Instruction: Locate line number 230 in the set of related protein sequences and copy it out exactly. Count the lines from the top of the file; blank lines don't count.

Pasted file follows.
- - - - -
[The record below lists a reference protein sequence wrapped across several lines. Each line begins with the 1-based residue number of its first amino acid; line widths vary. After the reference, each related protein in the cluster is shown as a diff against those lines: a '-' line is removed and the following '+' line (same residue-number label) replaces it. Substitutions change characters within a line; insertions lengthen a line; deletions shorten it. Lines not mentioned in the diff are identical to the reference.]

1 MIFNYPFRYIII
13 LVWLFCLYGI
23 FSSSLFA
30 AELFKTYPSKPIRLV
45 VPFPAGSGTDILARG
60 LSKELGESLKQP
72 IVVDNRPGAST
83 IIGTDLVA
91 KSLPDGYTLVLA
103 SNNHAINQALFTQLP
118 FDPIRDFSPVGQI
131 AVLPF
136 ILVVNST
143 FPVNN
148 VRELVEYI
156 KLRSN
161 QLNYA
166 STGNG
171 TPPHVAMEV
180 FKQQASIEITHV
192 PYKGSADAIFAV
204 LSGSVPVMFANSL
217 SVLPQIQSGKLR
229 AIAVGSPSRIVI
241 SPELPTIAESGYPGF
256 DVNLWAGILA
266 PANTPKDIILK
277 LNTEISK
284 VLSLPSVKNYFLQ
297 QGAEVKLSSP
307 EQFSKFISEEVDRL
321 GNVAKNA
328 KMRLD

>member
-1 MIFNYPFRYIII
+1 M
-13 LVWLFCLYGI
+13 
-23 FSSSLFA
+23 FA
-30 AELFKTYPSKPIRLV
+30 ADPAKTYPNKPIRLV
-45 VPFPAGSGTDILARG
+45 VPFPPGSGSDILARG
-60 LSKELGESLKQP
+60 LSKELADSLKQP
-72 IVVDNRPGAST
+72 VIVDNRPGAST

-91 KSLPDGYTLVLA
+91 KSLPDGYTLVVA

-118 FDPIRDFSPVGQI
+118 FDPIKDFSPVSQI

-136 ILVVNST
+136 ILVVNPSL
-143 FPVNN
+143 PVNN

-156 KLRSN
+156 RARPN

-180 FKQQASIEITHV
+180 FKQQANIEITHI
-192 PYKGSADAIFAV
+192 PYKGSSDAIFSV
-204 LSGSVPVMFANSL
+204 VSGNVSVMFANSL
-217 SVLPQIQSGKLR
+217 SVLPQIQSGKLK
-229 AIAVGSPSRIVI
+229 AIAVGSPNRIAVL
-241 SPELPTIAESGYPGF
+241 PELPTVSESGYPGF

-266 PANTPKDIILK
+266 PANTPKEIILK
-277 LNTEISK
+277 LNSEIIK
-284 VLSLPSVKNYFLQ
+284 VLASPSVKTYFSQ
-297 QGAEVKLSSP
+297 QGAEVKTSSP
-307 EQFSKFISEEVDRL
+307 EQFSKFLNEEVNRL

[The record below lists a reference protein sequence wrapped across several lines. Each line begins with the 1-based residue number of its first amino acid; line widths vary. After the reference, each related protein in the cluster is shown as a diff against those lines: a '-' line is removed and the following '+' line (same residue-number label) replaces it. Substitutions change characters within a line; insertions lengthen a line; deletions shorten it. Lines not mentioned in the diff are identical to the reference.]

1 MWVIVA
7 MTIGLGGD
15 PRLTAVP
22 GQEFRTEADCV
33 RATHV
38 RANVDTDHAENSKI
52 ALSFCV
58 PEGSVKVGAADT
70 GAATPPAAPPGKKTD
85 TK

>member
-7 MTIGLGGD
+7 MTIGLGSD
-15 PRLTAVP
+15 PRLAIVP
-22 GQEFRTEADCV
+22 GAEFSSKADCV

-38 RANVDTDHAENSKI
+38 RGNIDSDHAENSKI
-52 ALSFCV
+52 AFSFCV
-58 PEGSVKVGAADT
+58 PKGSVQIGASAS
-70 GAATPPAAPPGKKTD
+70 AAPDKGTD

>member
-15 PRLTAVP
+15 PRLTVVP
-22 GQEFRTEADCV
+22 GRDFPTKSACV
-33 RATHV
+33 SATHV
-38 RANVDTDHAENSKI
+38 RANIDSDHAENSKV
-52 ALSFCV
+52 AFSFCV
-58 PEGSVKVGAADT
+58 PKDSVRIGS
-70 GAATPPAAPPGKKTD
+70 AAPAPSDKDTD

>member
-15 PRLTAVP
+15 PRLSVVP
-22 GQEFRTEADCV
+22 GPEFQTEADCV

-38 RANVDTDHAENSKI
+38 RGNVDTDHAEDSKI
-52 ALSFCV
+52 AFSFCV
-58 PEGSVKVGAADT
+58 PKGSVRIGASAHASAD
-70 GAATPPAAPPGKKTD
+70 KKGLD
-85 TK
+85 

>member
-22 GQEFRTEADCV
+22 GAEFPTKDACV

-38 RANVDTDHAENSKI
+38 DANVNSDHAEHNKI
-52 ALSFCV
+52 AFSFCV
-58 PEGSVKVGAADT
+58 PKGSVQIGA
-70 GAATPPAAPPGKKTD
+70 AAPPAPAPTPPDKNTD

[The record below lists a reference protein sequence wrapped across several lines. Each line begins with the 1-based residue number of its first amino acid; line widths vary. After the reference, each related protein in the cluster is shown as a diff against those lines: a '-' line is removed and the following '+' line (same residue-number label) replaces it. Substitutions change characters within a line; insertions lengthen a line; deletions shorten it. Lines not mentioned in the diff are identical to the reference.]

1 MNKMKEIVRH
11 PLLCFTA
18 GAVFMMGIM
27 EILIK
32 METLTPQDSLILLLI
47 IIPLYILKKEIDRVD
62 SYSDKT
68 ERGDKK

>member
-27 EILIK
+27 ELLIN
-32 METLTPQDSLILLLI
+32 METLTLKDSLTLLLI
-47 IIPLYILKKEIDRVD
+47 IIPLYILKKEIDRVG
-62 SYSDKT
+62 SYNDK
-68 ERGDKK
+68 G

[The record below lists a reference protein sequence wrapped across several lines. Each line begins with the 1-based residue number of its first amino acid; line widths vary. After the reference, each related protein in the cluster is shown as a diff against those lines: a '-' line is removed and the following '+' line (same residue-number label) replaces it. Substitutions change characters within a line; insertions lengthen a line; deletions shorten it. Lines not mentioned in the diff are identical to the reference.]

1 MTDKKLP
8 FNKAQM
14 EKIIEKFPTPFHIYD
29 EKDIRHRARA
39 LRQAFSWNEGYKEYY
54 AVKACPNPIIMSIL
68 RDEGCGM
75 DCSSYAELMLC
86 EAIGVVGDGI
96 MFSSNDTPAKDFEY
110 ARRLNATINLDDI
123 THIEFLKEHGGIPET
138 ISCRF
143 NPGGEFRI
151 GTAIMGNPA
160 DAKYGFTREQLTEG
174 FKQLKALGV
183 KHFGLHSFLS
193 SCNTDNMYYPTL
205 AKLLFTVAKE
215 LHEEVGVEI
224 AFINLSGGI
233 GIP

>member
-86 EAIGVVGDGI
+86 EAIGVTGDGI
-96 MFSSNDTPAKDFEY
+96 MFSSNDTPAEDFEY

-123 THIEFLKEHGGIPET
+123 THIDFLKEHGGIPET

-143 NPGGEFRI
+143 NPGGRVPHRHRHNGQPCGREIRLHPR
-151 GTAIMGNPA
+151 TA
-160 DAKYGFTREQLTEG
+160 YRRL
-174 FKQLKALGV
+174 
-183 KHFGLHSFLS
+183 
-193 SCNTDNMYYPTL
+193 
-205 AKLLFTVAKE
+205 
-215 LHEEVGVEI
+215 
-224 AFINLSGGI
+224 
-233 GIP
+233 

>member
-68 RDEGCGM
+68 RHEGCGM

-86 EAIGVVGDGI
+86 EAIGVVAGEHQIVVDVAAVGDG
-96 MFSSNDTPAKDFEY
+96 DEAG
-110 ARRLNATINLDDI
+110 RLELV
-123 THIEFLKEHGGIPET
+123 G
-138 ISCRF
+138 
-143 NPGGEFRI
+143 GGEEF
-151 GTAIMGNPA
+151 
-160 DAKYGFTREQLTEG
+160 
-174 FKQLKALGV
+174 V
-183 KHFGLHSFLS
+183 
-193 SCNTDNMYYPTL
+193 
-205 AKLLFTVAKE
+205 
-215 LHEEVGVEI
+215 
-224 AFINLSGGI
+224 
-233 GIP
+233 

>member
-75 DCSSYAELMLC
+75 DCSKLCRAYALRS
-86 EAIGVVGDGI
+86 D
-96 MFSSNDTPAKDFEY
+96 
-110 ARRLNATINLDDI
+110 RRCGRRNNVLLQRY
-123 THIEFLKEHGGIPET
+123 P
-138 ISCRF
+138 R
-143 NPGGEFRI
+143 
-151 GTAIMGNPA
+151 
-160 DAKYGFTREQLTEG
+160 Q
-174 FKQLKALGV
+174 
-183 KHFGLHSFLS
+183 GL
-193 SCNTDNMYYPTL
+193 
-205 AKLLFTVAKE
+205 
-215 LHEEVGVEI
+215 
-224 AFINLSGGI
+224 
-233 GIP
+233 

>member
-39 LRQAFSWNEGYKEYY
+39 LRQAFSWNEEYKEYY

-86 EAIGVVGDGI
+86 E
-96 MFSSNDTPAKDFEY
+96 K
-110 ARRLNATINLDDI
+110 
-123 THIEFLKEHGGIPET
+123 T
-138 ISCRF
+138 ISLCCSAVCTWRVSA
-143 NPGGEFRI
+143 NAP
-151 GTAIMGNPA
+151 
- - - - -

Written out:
+123 G